Handling session timeouts in Ajax applications - Follow up

This post is more than 2 years old.

A few days ago I posted a simple article discussing how you could handle session timeouts in an Ajax application (Example of handling session time outs in an Ajax application). If you haven't yet read that entry, please do so. The basic gist of the article was to make use of a custom exception that your Ajax application could pick up on. This worked - but only because I had tested on my development server where Robust Exception Info was turned on. Reader Jason pointed out that in production, where this is turned off (everyone does have it turned off, right?) the code didn't work.

Turns out my method of looking for a string within the exception doesn't work when the exception info is suppressed in production. Of course, this is totally obvious now, like most things after a bug is found. I apologize for the mistake and I hope this entry makes it a bit more simpler. As I mentioned in the last entry, there are multiple ways to solve this problem. Here is how I modified my application.

My technique was to simply add a header to the response. Unfortunately, you can't use the cfheader tag within a script based CFC. I had to make a file just to include it:

public void function onError(exception,eventname) { if(arguments.exception.rootcause.message == "SessionTimeout") { include "header.cfm"; throw(message=arguments.exception.rootcause.message); } writelog(file='application', text='my onerror ran: #serializejson(arguments.exception.rootcause.message)#'); }

As you can see, I'm still throwing the exception, but I'm also including a file named header.cfm. That just has:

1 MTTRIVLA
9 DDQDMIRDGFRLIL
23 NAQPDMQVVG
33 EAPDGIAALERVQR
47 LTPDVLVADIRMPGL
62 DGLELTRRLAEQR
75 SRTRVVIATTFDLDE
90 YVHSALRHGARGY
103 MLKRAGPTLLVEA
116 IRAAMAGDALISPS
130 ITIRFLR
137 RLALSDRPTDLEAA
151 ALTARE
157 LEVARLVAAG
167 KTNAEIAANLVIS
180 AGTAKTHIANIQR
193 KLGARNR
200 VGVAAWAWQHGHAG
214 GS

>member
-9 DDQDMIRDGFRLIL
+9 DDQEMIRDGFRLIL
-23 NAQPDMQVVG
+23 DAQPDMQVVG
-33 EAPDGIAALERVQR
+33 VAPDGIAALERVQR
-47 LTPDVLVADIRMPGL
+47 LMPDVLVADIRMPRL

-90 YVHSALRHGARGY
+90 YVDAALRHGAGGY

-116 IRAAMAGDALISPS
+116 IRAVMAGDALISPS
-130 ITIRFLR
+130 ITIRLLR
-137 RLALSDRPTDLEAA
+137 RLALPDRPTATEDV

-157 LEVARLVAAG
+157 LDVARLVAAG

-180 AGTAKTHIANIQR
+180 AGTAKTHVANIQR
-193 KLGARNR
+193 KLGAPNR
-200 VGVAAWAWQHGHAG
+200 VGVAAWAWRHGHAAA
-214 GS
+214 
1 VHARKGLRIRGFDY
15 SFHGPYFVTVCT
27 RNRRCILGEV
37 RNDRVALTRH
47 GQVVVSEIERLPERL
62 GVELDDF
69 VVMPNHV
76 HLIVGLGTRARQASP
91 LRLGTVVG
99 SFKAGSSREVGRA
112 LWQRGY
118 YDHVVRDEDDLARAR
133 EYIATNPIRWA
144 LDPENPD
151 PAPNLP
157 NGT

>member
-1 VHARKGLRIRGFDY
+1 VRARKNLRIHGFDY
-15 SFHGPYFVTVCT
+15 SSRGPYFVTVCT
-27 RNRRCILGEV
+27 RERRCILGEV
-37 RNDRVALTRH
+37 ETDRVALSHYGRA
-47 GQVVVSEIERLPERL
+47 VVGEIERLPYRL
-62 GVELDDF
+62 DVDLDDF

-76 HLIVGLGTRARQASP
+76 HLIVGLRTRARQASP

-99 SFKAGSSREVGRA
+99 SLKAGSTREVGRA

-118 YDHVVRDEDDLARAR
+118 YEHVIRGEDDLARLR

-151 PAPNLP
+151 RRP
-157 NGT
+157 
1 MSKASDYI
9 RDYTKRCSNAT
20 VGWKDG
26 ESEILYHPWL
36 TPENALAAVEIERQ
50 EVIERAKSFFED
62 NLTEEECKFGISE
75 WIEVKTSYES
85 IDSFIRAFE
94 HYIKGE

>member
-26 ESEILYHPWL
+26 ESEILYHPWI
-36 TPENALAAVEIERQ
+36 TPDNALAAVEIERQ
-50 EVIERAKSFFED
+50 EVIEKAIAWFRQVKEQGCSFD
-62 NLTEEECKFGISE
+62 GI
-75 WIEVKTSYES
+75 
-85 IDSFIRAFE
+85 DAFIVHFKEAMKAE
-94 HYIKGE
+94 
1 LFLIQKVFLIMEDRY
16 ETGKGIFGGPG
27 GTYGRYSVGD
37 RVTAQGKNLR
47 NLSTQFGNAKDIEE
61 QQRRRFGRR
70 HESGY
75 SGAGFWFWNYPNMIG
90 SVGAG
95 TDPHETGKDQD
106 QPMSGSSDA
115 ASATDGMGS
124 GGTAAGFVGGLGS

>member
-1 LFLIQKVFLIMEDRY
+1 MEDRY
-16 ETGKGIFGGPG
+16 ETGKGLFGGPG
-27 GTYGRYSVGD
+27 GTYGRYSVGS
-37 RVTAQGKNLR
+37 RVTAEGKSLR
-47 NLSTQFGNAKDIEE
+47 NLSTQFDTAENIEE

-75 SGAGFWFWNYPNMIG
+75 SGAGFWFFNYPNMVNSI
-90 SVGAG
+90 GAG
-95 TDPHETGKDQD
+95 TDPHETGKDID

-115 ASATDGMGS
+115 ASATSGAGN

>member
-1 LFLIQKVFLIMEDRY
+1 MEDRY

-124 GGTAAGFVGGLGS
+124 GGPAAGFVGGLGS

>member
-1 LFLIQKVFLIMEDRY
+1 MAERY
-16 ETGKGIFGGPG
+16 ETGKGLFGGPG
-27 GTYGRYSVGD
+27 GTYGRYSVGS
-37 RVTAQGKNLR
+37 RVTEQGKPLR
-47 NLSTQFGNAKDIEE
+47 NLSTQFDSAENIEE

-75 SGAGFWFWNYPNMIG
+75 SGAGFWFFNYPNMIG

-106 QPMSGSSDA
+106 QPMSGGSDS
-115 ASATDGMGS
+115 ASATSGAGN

<cfheader name="SessionTimeout" value="1">

Finally - I modified my ajaxSetup error handler then to check for this header. I've never checked headers in JavaScript before but it's pretty simple:

var sessionTimeout = x.getResponseHeader("SessionTimeout"); if(sessionTimeout == 1) { alert("Your session has timed out."); location.href = 'login.cfm'; }

Pretty simple, right? Off the top of my header, another way to handle this would be to redirect to a special CFM page that just outputs SessionTimeout. Your error handler should still run since JSON wasn't returned. You could then check for that string. I haven't tried that method but it's another alternative to consider.

Does this make sense? I'm still thinking of an entry that handles this and shows handling errors in general.

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About Raymond Camden

Raymond is a senior developer evangelist for Adobe. He focuses on document services, JavaScript, and enterprise cat demos. If you like this article, please consider visiting my Amazon Wishlist or donating via PayPal to show your support. You can even buy me a coffee!

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Archived Comments

Comment 1 by Kevin Hall posted on 9/17/2010 at 6:45 PM

I like the use of headers for status info, I hadn't thought to try that before.

As far as content that is returned I've found that sending back a login form and message to show on the page is kind of nice. That way people can login and refresh the page (or that section of the page) and pick up right where they left off.